Mideast Balance Of Power Shifts As an 'Axis' Is Born
JERUSALEM — Israel and Turkey are moving to cement a de facto military alliance, one which indicates a significant strategic realignment in the Middle East.
Their Arab neighbors worry that by improving military and intelligence ties the two countries are forming a new, American-backed regional coalition that may soon include Jordan as well.
Despite complications that have arisen with the recent coming to power in Turkey of Islamic leader
Necmettin Erbakan, this new "axis," as some Arab commentators have called it, has left the leaders of Syria, Iraq, and Iran anxious that its principal aim is to check their influence in the region.
The relationship - which was first revealed last February when a pact was signed allowing Israeli jet fighters to train in Turkish airspace - could only be made public because of Israel's peace deals with Egypt, Jordan, and the Palestinians. Partial success in the Mideast peace process, one analyst said, enabled the Turkish Army to "come out of the closet."
An agreement signed yesterday is expected to lead to a $650-million deal for Israel to overhaul 54 Turkish Phantom jets and install advanced radar and electronic-warfare navigation systems in Turkey.
Adding to the concerns of wary neighbors, a deal is expected to be signed that will allow the new allies to exchange technical know-how. It reportedly allows Israeli surveillance flights along Turkey's borders with Syria, Iraq, and Iran in exchange for Israeli help in preventing cross-border raids by separatist Kurdish rebels.
Senior Turkish military officials say the deal will advance joint intelligence cooperation against Syria and Iran, even though political reconciliation is under way between Turkey's Islamist-led government and Iran, against the wishes of the United States. The Israeli media speak of "joint strategic assessments."
Though civilian Turkish officials try to play down the deals with the Jewish state as "routine," Israel admits that the budding relationship has strategic significance. Across the Arab world and Persia, it is seen as a threat.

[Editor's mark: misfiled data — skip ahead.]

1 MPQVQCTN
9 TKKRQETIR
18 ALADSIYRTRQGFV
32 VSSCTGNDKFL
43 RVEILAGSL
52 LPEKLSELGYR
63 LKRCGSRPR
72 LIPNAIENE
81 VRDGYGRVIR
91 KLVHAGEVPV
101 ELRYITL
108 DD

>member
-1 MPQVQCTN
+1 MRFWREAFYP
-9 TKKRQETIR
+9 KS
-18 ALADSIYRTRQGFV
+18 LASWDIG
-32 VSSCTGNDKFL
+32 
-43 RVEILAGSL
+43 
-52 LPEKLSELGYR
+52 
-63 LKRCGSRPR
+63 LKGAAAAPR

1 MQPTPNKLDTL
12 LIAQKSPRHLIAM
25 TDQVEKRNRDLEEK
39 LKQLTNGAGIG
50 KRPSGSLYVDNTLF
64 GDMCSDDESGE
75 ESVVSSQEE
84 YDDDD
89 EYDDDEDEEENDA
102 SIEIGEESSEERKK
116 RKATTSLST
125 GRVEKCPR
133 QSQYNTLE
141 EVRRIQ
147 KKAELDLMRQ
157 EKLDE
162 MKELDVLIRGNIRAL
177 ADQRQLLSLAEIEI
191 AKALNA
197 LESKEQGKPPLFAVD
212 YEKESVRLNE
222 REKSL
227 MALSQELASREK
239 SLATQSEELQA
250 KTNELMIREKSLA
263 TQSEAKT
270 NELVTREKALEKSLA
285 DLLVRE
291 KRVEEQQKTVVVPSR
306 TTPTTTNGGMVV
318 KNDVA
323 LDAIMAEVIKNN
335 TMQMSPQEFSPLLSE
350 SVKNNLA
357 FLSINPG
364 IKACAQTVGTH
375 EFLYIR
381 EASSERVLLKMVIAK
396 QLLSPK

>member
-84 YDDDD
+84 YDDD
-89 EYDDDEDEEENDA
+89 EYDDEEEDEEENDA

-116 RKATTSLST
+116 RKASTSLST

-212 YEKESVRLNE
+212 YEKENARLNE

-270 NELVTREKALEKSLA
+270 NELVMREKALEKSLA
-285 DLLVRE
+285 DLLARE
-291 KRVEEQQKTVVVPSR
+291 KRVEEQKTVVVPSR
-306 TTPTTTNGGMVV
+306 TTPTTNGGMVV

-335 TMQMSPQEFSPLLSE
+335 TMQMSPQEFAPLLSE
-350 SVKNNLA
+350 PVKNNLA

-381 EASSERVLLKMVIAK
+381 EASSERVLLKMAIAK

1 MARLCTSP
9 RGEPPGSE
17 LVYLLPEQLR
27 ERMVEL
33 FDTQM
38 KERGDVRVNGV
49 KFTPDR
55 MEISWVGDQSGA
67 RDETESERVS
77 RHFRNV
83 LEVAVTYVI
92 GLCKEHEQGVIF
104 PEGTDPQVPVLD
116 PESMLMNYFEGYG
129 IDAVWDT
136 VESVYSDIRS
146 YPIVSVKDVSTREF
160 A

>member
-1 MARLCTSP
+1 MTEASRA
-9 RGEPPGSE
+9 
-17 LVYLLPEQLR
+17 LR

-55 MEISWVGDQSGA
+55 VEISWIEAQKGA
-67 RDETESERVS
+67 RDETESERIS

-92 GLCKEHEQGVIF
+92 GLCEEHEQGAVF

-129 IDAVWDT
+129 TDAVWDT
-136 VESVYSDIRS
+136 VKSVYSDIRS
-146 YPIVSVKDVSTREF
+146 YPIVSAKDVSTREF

"It's dangerous because the Jews want to extend their reach to other Muslim nations like Iraq, Iran, and Syria," says Moustafa Mashour, head of the Islamic fundamentalist Muslim Brotherhood in Cairo.
The Tehran Times in Iran called it "another Zionist encroachment."
A New Middle East 'Peace' Coalition?
The most visible sign of the new Mideast "axis" was the meeting at Sharm al-Sheikh, Egypt, earlier this year, in which Arab and Israeli leaders - along with President Clinton - declared a joint fight against terrorism.
That meeting underscored the new alignment in the region: Syria, Iraq, and Iran were not invited.
"The new [Israel-Turkey-Jordan] axis is real, but not in a war situation," says an Israeli government official. "Jordan will not fight for Israel, and Israel will not fight for Turkey.
"But in terms of a political 'axis,' a 'peace axis,' this coalition exists."
What's in It For Israel?
For hard-line Prime Minister Benjamin Netanyahu, Turkey fits well into a policy of "triple containment," which adds Syria to the blacklist of Israeli enemies along with Iraq and Iran. The pact projects Israeli air power across Turkey to outflank Syria and to menace Iran's doorstep.
The United States, Israel's strongest ally, favors the deal. Jordan, which has embraced Israel enthusiastically since signing a peace deal in 1994, has indicated that it might play a role in the emerging "axis."
Though Israel's previous Labor government was deeply involved in talks with Syria to return the Golan Heights, occupied by Israel in 1967, Mr. Netanyahu so far has made it clear that he is not interested in withdrawing. But yesterday a senior Israel official, David Bar-Illan, said Netanyahu has not ruled out negotiations over the Golan.